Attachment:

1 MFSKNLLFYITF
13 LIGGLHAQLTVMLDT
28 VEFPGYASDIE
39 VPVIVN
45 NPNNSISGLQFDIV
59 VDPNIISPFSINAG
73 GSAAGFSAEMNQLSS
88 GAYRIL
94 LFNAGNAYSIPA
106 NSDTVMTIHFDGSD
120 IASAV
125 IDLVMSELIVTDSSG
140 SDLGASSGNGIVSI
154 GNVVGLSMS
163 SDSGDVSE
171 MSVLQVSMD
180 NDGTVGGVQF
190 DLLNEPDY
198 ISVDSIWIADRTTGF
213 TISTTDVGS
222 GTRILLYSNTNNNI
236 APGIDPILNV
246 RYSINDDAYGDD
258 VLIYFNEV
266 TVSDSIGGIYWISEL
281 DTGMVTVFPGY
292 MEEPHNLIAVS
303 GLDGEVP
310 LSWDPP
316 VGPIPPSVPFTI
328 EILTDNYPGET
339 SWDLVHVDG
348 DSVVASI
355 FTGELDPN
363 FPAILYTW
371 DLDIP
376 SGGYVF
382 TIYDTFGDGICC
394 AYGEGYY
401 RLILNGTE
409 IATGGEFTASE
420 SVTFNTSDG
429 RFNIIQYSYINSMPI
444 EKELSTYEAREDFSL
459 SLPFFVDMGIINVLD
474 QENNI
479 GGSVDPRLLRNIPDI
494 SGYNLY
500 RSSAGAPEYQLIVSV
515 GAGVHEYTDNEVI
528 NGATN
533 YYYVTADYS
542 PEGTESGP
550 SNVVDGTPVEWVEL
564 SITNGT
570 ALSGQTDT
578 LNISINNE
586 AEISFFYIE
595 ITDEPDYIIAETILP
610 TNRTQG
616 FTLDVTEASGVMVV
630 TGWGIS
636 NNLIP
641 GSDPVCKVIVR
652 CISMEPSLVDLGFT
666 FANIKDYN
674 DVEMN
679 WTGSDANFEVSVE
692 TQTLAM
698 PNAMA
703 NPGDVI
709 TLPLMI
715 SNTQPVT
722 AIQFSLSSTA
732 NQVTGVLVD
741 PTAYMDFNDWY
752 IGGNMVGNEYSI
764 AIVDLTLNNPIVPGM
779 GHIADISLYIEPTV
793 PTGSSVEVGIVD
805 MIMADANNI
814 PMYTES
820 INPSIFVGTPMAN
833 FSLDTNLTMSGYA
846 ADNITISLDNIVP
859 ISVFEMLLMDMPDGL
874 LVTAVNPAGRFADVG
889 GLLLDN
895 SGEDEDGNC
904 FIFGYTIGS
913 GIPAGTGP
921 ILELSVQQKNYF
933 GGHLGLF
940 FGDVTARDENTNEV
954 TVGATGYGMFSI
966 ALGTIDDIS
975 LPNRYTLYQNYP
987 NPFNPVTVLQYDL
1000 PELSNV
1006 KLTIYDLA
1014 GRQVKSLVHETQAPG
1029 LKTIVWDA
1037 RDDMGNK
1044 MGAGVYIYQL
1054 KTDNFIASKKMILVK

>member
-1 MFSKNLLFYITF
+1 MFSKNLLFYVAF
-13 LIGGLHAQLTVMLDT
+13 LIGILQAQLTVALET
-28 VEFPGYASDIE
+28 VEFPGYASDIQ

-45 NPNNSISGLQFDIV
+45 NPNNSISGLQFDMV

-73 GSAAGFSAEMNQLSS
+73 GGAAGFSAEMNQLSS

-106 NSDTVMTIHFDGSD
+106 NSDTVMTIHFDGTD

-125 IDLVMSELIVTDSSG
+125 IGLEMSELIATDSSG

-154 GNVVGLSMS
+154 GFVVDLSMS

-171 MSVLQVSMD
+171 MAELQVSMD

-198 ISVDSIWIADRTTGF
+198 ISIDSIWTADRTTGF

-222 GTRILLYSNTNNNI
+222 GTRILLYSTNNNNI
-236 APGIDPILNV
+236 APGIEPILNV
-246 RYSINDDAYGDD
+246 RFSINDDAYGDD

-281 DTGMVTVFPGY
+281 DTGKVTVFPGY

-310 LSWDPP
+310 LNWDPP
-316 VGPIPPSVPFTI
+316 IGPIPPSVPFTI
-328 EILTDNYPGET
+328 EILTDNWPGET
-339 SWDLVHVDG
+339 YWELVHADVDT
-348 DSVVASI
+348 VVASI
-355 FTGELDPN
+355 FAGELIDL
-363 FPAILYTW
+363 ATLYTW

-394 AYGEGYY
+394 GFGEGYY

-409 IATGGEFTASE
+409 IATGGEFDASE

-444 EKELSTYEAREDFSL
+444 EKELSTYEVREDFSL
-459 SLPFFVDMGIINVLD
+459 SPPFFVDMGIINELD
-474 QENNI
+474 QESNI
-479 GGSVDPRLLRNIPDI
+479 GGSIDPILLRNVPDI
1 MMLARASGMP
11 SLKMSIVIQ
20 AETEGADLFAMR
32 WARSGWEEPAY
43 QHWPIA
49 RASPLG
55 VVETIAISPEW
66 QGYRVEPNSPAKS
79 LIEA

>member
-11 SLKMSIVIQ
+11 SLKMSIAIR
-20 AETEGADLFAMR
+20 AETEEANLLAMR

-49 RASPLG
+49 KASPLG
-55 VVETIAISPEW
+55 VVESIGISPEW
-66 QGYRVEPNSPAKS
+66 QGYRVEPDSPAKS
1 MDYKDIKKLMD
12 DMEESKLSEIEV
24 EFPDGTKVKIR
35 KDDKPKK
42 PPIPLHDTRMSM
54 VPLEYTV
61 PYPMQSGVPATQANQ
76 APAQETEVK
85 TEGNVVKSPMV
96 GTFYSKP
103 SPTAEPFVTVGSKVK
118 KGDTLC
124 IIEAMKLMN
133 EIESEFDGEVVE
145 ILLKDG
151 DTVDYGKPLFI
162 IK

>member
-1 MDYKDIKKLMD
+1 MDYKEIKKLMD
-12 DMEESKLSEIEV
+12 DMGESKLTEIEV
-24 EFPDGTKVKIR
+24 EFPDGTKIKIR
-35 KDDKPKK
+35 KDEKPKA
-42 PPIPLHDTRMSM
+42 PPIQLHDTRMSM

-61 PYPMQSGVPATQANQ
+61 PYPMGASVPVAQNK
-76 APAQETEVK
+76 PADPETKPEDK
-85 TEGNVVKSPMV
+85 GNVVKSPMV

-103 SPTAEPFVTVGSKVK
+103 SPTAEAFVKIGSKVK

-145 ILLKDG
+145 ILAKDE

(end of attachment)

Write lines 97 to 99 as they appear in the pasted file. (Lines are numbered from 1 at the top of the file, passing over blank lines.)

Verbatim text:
975 LPNRYTLYQNYP
987 NPFNPVTVLQYDL
1000 PELSNV